The Stepford Wives was a movie that came out in 1972 and might not be very well remembered today but which nonetheless contributed a useful metaphor for describing certain aspects of our society. Briefly, the Stepford Wives were the possessed and submissive versions of their original human selves, surreptitiously transformed one by one and reappearing as empty husks of what they had once been.
Articles by Mark White
This fake news story begins in Veles, a small city of 40,000 people in Macedonia. Veles became widely known in the Trump election of 2016 as a production center for false information websites. Presumably, there were hundreds of fake news websites developed by some people in Veles that generated income from ads.
Revelations like those from Snowden and the Pegasus Project have this same unexpected and counterintuitive effect. Instead of rejecting the control, we increasingly learn to adapt and self censor. The panopticon effect lies exactly in this acceptance of the new normal. Afraid to say the wrong thing, we self censure our discourse and the allowable range of ideas becomes more and more narrow. Those who fail to ‘check their words’ are cancelled and provide an example for the rest.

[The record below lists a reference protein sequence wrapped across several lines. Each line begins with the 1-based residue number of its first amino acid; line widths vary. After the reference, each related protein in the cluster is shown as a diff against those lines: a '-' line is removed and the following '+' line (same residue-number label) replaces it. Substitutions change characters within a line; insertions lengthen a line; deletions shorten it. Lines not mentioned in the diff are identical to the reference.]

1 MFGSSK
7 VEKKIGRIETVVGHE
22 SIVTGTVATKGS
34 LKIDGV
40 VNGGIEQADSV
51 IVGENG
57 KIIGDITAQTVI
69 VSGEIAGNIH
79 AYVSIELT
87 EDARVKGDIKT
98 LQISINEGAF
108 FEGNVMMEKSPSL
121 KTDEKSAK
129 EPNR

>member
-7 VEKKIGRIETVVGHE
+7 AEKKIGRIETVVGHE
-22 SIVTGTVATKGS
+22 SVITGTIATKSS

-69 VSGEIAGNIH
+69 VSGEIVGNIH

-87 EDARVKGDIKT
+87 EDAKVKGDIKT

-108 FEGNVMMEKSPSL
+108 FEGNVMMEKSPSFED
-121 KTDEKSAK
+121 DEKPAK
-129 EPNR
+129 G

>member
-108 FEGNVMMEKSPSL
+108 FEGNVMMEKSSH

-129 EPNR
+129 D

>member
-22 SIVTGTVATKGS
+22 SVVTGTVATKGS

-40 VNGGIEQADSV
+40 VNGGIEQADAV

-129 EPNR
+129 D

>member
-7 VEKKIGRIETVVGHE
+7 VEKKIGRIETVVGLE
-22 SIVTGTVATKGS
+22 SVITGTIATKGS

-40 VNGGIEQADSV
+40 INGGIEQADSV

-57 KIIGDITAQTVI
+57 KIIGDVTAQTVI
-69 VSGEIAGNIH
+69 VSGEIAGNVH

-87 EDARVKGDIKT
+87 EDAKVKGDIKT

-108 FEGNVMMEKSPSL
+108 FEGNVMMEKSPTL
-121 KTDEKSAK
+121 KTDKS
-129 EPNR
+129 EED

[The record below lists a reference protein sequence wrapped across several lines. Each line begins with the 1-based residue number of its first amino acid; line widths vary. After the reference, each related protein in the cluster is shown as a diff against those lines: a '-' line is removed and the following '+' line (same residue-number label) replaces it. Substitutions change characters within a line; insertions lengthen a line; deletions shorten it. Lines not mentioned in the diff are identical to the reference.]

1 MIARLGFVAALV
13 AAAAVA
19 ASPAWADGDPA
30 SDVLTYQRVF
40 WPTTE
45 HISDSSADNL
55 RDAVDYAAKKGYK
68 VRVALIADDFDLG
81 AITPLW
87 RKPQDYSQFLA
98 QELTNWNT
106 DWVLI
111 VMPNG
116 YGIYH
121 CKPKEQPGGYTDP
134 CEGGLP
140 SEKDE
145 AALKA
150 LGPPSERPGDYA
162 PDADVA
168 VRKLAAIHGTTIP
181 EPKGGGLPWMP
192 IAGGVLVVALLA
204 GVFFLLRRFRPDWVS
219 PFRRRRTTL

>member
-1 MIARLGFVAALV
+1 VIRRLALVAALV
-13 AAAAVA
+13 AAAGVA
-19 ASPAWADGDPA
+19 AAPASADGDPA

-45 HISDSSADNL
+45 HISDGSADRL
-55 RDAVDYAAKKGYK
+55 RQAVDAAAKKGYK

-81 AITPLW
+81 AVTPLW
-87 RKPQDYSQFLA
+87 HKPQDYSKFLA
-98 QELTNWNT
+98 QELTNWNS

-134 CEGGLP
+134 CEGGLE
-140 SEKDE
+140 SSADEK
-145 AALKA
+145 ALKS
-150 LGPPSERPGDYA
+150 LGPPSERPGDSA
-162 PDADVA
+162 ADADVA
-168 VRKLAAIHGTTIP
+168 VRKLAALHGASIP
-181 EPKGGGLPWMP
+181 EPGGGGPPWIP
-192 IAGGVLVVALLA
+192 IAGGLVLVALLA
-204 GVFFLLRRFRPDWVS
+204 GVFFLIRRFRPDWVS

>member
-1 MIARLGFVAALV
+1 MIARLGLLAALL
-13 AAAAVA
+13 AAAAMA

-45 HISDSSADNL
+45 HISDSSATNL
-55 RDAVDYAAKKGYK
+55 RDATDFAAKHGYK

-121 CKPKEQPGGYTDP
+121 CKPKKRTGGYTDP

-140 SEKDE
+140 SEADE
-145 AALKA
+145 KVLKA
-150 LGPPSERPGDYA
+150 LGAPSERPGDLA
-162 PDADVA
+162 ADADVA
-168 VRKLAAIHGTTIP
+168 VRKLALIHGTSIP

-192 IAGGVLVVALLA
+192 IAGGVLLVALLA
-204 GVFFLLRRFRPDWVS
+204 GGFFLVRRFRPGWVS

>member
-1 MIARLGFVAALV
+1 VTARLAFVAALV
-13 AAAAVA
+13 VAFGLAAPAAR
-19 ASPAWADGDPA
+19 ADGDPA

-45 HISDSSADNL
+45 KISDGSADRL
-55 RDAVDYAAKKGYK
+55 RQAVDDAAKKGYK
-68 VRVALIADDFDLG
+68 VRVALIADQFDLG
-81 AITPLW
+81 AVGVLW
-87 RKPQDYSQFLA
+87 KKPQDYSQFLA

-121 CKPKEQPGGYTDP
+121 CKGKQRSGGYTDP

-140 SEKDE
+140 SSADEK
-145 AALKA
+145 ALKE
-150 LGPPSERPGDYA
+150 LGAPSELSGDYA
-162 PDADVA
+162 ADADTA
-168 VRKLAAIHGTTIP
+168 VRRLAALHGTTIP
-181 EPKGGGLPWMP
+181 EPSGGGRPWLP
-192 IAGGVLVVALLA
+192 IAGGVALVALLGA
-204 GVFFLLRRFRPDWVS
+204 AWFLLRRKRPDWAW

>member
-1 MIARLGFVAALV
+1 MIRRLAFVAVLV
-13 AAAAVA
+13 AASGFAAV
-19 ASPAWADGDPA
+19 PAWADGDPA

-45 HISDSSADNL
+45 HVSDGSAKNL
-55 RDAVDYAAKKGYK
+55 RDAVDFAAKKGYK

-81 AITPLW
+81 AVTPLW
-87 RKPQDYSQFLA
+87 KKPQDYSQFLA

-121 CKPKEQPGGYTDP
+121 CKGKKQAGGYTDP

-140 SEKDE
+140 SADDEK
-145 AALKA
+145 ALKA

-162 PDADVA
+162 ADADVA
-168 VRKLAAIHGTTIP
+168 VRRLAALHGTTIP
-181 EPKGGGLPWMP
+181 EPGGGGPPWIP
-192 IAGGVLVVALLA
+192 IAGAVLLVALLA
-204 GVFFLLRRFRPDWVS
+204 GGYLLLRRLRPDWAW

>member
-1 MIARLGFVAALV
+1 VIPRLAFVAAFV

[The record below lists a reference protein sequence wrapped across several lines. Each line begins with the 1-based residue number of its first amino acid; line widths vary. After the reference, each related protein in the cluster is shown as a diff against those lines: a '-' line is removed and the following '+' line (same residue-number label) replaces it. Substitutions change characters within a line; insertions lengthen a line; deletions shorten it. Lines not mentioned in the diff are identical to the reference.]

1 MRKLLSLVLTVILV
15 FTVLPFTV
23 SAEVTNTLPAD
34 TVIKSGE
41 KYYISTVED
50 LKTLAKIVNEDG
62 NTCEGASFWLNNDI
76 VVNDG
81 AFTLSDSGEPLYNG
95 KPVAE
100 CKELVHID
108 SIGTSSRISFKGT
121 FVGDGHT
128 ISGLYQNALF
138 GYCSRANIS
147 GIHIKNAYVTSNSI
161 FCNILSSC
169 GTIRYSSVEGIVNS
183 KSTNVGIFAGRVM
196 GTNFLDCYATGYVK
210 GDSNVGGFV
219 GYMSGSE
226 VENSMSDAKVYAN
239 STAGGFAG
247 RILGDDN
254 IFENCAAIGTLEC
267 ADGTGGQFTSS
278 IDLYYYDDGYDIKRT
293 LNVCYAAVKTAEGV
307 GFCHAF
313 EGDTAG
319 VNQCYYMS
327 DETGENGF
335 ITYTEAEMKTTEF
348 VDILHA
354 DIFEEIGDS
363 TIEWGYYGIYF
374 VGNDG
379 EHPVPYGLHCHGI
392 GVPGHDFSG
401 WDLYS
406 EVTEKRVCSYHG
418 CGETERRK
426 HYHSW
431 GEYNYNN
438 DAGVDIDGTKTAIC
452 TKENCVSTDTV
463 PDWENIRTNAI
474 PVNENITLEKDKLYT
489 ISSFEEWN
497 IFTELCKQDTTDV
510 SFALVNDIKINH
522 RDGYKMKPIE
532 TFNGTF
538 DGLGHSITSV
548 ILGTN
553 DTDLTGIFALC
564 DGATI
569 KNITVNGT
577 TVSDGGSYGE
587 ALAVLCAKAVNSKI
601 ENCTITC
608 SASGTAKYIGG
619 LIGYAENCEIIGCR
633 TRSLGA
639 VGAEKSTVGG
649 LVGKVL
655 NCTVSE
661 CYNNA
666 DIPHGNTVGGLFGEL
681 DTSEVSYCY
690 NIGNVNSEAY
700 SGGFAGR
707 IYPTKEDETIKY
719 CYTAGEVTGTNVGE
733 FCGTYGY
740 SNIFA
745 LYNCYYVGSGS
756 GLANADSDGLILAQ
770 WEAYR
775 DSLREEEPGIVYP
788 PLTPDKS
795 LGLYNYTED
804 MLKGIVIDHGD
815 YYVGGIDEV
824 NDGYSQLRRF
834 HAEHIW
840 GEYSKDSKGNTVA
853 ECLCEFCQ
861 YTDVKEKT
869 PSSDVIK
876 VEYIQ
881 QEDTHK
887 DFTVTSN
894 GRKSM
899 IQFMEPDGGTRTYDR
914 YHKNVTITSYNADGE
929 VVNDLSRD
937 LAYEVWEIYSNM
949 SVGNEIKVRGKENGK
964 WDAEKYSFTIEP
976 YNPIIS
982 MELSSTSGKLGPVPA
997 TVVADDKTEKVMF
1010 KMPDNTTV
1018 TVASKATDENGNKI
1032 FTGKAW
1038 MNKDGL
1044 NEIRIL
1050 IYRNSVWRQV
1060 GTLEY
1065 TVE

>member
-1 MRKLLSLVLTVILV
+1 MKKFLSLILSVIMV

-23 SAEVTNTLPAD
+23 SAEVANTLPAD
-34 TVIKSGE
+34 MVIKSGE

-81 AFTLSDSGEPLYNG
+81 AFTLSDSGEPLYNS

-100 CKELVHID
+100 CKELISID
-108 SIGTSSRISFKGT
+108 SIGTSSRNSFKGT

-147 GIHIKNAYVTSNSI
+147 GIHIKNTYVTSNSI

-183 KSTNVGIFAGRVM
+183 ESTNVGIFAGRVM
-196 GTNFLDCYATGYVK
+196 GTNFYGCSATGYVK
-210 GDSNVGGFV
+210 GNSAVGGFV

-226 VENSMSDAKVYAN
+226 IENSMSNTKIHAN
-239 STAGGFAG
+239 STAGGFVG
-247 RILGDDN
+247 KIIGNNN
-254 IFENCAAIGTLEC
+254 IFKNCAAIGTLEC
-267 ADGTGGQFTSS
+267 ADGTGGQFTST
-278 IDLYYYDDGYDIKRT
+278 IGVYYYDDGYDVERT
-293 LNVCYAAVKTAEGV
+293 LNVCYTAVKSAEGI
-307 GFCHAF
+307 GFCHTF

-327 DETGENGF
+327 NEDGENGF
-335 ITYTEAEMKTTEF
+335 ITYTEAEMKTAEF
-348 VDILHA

Monopoly used to be understood in a kind of one dimensional space, how a company may have gained dominance in its industry. However, today’s tech monopolies exist in multidimensions; they monopolize and control our data, they decide when and if to censor our speech, and they purchase government officials, the same ones charged with reigning them in. But our old conception of monopolies is totally inadequate to describe or understand the significance of today’s big tech companies.
Witch hunts in various forms are one of those recurring themes of human history. One variation, known as McCarthyism, has returned recently, at least in the lexicon. The word McCarthyism has been thrown around a lot lately. Like ‘fascist’ or ‘marxist,’ it is a part of the word arsenal deployed in our current culture wars.